Covered stent placement for treatment of coarctation of the aorta: immediate and long-term results.

20: Stassen J, De Meester P, Troost E, Roggen L, Moons P, Gewillig M, Van De Bruaene A, Budts W. Covered stent placement for treatment of coarctation of the aorta: immediate and long-term results. Acta Cardiol. 2021 Jul;76(5):464-472. doi: 10.1080/00015385.2020.1838126. Epub 2020 Oct 28. PMID: 33108973


Dr. Helen Parry (Leeds, UK)

Watch Commentary by Dr. Helen Parry (Leeds, UK), section editor of ACHD Journal:


Coarctation of the aorta accounts for 5-8% of congenital heart disease. Ten per cent of infants who undergo surgical intervention need further intervention in adulthood. Balloon only angioplasty was a popular choice for these patients, but there was a high rate of recurrence. Aortic wall injury and obstruction of the aorta were also noted complications. Bare metal stents were also used in this context but were associated with aneurysm, rupture, dissection and death.

The use of covered stents in treatment of coarctation of the aorta has become more widely spread. The study provides a contribution to the literature regarding their safety and efficacy.



This was a single centre, retrospective, observational study. Adult patients were included if they had an invasive gradient across the coarctation of >= 20 mmHg, or if the luminal diameter at the coarctation was 50% or less of the vessel. Children included in the study according to their diagnosis of hypertension, in this study, classed as >95th centile in age and gender matched controls.


As this was a retrospective study, there was variability in the follow up involved. Most patients were seen around 3 months post procedure and variably thereafter. Data for the mean systolic blood pressure gradient between the right upper limb and left lower limb were extracted and analysed where available. Clinical records were assessed for post procedure antihypertensive medications and for complications relating to the insertion of the covered stent.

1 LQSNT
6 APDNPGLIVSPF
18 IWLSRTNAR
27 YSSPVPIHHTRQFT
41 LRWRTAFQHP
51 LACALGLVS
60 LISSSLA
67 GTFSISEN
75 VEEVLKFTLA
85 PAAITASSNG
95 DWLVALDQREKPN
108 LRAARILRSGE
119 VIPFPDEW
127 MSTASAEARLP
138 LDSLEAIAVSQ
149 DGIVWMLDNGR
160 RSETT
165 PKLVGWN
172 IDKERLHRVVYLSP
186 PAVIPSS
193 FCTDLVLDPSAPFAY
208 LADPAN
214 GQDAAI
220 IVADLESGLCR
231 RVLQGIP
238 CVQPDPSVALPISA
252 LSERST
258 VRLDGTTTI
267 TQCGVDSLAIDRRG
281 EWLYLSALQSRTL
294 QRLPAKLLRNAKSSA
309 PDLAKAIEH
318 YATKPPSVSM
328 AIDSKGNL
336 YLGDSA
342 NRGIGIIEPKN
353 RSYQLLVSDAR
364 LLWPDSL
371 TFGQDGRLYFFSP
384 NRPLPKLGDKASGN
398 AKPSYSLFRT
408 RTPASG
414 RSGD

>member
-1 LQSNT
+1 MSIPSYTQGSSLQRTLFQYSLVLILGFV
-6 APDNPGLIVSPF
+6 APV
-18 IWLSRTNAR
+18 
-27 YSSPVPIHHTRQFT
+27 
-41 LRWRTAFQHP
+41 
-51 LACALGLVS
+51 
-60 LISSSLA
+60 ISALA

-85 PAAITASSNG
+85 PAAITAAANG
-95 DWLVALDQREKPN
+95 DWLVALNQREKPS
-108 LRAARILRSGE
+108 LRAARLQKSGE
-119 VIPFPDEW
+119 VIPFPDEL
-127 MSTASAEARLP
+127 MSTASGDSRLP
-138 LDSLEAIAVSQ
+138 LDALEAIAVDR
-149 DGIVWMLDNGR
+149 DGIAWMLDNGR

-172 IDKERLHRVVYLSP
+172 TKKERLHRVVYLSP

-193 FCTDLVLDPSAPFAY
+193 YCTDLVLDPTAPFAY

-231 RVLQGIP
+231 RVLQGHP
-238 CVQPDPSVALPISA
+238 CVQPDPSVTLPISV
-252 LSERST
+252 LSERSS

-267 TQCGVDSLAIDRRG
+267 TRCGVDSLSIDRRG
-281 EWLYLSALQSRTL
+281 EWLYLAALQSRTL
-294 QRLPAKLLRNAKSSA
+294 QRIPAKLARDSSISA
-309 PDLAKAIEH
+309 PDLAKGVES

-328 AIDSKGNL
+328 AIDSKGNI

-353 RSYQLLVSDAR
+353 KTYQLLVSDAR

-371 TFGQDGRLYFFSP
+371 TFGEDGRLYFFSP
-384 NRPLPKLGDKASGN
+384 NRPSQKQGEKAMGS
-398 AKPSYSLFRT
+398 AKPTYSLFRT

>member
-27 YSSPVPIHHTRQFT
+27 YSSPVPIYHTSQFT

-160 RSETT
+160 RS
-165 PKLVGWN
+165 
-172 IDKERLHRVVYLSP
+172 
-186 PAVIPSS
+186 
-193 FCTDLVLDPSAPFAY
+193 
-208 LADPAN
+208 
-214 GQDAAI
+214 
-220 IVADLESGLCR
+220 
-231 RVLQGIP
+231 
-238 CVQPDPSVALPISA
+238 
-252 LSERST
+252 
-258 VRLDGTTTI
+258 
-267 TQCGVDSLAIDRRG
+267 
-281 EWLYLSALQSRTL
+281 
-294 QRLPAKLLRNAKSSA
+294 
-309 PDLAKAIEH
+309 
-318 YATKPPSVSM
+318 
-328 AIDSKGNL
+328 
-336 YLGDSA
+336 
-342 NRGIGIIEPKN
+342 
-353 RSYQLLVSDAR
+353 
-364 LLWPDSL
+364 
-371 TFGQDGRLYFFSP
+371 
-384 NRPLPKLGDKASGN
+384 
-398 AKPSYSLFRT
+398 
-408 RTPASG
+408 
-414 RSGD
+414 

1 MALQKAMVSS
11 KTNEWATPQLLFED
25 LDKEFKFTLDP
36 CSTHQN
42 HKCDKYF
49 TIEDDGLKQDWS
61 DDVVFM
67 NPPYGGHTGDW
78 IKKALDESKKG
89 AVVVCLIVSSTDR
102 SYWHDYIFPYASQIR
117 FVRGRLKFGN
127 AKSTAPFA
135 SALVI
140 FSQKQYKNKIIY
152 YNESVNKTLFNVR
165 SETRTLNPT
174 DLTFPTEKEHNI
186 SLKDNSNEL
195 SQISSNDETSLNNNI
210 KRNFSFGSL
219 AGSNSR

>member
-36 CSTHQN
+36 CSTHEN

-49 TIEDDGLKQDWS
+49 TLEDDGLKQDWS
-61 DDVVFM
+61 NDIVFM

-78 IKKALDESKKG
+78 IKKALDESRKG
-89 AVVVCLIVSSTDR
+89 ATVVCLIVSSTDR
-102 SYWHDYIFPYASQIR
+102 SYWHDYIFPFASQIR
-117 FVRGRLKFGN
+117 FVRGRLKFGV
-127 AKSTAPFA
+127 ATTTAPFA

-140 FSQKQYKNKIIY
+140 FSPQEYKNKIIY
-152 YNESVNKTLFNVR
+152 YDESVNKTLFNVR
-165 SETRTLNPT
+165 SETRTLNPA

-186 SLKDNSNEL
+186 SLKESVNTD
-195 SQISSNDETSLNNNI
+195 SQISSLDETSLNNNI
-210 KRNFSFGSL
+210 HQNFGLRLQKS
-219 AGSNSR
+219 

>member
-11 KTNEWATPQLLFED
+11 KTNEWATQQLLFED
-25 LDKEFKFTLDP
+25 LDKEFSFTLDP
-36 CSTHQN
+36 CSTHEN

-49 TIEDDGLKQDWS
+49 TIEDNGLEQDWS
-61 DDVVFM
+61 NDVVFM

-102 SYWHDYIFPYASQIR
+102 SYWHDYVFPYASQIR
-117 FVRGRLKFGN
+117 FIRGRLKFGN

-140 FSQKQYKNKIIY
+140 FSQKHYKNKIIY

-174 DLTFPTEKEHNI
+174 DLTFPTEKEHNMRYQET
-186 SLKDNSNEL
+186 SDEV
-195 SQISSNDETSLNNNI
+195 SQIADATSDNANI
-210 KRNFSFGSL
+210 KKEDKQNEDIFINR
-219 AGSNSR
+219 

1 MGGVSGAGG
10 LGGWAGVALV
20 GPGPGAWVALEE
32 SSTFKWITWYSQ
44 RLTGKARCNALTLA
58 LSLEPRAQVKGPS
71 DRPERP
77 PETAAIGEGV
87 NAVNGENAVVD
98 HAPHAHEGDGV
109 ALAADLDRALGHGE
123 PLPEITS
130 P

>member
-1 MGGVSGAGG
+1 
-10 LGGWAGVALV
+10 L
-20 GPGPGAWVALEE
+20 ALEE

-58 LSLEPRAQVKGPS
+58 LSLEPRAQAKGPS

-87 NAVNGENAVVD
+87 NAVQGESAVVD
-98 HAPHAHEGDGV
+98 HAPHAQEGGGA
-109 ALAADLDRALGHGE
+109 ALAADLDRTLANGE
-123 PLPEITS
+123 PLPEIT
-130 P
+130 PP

The numbers of patients included and followed up are shown in the figure below, which is a copy of the flow chart included in the paper:


The mean age of the patients involved was 23.9 years +/- 15.8. A total of 102 stents were deployed in 89 patients.

Peri-procedural complications were those occurring within the first 3 months. The peri-procedural complication rate was 4.5% relating to vascular issues at the access site. Four patients had late complications: 2 patients developed stent fractures requiring further procedures and 2 patients developed new aneurysms following stent insertion. Patients with very tight narrowing who had planned staged treatment were not classed as requiring re-intervention.


The mean systolic blood pressure gradient comparing the right upper limb and left lower limbs was 38 mmHg +/-24 mmHg, at 3 months; this had fallen to 10 +/- 20 mmHg and was 10 +/- 17 mmHg at 12 months. At latest follow up, the blood pressure gradient for 56 patients was practically non-existent at -7+/- 18 mmHg. The mean follow up period was 6.6 years +/-3.7 years.


Data regarding blood pressure medications were also assessed. Thirty patients were taking anti-hypertensive medications post stent, 13 of these patients had reduced these medications at 1 year follow up. The 26 patients who were hypertensive (>140/90 mmHg) but not receiving medications were normotensive without medication at 1 year post covered stent insertion. However, at latest follow up, roughly 20% of all subjects were on antihypertensive medications.


Positive aspects of the study:

  • Real-world data
  • Adds to the data available and will aid the consent process in providing formal numbers of patients who developed complications.
  • Describes the expected improvement in mean blood pressure between the right upper and left lower limbs to allow comparison during follow up by other teams assessing the relative success of their procedures

Negative aspects:

  • The retrospective nature if the study meant that patients were not followed up at regular intervals in a uniform way, making the post procedure imaging very variable and posing the question whether further complications actually occurred but were not discovered
  • The single centre nature of the study makes it difficult to extrapolate findings for other units
  • A significant number of patients were lost to follow up, making the data incomplete
  • No patient characteristics were provided for the patients who developed late complications, which may have been helpful in identifying patients who were high risk